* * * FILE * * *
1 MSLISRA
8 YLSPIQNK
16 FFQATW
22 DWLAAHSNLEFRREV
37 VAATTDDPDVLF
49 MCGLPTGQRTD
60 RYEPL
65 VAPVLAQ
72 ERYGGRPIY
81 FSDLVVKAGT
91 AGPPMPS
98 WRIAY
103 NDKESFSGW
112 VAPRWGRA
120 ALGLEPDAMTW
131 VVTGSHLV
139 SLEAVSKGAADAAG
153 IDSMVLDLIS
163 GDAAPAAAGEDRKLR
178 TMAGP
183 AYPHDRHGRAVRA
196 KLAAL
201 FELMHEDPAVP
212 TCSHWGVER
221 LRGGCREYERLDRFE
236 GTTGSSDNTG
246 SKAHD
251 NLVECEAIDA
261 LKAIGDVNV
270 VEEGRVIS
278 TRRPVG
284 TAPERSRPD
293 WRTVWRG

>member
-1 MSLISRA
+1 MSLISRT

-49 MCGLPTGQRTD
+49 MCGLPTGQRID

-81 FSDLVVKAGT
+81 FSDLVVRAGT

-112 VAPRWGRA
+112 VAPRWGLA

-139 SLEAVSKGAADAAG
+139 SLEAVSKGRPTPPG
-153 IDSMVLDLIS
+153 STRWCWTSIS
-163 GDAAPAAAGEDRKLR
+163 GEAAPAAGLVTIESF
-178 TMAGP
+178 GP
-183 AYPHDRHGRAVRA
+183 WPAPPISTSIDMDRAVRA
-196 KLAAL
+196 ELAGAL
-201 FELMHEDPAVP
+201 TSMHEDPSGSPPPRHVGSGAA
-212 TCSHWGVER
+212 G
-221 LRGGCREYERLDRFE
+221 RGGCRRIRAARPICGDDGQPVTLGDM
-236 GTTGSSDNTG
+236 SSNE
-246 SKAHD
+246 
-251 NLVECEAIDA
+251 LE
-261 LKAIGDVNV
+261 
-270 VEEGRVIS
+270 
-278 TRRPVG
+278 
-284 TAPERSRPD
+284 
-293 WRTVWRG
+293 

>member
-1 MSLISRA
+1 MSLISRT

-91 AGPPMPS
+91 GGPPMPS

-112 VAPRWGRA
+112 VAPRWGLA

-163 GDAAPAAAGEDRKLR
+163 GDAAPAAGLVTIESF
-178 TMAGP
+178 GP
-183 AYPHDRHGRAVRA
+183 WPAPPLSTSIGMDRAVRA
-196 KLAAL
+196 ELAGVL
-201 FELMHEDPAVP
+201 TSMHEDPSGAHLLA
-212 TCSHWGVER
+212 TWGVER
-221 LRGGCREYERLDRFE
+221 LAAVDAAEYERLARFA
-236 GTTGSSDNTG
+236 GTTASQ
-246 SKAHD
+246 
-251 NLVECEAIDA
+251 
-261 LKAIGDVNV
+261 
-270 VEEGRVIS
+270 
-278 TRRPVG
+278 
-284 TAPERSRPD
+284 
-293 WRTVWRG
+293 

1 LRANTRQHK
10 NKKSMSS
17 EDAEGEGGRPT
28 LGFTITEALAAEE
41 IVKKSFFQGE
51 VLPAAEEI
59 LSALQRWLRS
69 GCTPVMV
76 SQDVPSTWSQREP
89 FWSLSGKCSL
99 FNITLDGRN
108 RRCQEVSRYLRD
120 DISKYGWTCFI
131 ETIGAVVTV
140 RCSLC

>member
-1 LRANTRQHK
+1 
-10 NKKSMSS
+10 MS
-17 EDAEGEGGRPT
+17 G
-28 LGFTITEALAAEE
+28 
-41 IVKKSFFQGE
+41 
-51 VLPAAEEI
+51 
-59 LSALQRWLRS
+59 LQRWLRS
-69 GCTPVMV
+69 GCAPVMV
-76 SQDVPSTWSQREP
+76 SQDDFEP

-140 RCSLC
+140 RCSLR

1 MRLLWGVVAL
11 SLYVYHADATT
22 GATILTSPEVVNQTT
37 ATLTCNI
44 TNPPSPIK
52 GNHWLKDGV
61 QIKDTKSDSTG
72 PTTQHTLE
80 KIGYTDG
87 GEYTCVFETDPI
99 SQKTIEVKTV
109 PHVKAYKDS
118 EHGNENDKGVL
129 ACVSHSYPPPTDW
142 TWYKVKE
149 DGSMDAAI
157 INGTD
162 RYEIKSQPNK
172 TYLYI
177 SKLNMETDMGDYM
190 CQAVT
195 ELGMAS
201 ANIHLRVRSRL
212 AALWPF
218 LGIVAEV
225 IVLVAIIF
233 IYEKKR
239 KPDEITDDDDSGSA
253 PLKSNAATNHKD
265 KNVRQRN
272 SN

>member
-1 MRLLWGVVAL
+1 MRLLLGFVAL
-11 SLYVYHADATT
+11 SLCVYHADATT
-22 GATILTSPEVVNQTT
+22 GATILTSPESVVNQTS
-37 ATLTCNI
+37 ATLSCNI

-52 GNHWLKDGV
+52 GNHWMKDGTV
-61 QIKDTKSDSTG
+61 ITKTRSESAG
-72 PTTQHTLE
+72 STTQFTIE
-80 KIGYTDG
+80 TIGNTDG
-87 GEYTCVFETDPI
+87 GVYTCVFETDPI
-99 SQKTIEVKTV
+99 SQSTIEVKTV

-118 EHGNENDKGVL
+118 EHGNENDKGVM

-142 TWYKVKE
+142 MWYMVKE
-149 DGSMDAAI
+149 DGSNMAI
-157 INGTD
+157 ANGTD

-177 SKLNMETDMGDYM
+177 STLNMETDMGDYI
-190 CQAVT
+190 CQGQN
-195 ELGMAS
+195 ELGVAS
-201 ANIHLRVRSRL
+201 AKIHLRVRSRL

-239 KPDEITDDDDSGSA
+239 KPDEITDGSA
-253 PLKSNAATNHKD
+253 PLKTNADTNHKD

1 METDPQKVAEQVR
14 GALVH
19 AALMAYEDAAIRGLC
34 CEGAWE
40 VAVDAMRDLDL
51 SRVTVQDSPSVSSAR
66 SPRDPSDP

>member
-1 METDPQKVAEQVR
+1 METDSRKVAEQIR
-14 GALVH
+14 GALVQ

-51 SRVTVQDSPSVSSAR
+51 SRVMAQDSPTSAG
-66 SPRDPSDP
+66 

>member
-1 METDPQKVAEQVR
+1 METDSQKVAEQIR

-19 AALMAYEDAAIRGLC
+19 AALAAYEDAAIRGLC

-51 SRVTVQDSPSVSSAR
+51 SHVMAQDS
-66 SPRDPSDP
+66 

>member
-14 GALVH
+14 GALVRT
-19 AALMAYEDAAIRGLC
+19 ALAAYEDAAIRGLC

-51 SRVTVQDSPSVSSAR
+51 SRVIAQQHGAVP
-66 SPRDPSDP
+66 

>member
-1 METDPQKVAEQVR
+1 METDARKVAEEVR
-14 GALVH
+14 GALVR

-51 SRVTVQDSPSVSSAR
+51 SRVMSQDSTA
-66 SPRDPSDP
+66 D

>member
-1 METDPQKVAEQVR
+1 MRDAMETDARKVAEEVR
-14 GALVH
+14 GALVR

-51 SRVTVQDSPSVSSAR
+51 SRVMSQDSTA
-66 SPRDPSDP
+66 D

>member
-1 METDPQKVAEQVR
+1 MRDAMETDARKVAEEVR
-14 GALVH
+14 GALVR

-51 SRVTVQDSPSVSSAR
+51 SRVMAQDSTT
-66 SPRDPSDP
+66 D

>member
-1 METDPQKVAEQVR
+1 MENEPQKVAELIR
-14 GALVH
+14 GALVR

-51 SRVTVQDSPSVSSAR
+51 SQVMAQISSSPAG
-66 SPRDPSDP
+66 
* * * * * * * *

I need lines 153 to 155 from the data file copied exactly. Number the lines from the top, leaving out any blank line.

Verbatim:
37 ATLTCNI
44 TNPPSPIK
52 GNHWLKDGV